Bush coconuts, also known as bloodwood apples, are a type of gall. Such galls are abnormal outgrowths of plant tissues. They can be caused by various parasites, from fungi and bacteria, to insects and mites. A researcher investigated the insect responsible for these bush coconuts and found that they were caused by a new species.
And a strange one it is: These insects display sexual dichronism, with females giving birth first to males, and then to females once the males almost matured inside the gall. The wingless female nymphs cling to their winged adult brothers, hitching a ride out of the maternal gall when the males fly to find mates. This bizarre behaviour is called intersexual phoresy.
The new species was named Cystococcus campanidorsalis for the insect's bell-shaped back that plugs the entrance to the gall.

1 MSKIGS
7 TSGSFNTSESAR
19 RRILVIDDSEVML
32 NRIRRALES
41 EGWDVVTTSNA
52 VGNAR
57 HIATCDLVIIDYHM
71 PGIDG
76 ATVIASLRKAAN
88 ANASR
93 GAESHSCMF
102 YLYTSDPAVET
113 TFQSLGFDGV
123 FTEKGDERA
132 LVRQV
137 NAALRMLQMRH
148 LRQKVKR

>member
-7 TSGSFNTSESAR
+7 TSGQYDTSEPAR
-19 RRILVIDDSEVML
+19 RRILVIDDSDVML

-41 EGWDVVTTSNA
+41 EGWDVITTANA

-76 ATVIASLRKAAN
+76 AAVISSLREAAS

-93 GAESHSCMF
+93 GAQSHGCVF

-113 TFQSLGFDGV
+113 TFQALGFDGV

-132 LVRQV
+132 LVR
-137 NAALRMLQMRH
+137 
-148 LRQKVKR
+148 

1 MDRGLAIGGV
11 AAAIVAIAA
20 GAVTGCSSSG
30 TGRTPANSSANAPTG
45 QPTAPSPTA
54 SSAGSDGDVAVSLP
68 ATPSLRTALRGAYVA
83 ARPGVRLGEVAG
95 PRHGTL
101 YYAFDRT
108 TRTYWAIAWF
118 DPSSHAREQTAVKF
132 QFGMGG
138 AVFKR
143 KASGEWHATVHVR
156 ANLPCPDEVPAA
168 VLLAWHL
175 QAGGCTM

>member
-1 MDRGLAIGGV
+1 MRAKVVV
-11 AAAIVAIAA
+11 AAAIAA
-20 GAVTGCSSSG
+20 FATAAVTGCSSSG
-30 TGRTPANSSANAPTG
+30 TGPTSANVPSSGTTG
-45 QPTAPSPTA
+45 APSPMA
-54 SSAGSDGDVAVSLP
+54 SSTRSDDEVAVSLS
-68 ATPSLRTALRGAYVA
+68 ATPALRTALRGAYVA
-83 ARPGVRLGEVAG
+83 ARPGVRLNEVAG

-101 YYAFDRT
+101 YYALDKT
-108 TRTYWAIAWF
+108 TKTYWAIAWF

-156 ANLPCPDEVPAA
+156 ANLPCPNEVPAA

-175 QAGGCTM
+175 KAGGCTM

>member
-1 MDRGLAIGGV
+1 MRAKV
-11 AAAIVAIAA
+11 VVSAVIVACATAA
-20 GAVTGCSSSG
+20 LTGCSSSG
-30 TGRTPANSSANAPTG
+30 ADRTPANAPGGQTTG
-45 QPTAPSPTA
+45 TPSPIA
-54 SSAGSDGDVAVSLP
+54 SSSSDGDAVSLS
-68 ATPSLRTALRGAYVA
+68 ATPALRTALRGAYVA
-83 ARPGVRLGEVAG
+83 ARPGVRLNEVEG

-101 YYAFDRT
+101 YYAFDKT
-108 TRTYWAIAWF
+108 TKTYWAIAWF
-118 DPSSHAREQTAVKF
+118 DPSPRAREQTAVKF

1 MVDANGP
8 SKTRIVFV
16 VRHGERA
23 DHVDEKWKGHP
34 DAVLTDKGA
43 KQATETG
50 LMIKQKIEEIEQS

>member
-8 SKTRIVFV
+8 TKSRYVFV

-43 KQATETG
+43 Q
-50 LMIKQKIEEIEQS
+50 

For the experts: Australia houses some unusual biota (insects included), much of which is undescribed. Cystococcus Fuller (Hemiptera : Sternorrhyncha : Coccoidea : Eriococcidae) currently comprises two species, both of which induce galls exclusively on bloodwoods (Myrtaceae: Corymbia Hill & Johnson). These insects display sexual dichronism, whereby females give birth first to sons and then to daughters. Wingless first-instar females cling to their winged adult brothers and are carried out of the maternal gall when the males fly to find mates – a behaviour called intersexual phoresy. Here, we use data from two gene regions, as well as morphology and host-use of the insects, to assess the status of a previously undescribed species. We describe this newly recognised species as Cystococcus campanidorsalis, sp. nov. Semple, Cook & Hodgson, redescribe the two existing species – C. echiniformis Fuller and C. pomiformis (Froggatt), designate a lectotype for C. echiniformis, and provide the first descriptions of adult males, and nymphal males and females for the genus. We have also reinterpreted a key morphological character of the adult females. This paper provides a foundation for further work on the genus, which is widespread across northern Australia and could prove to be useful for studies on biogeography and bloodwood ecosystems.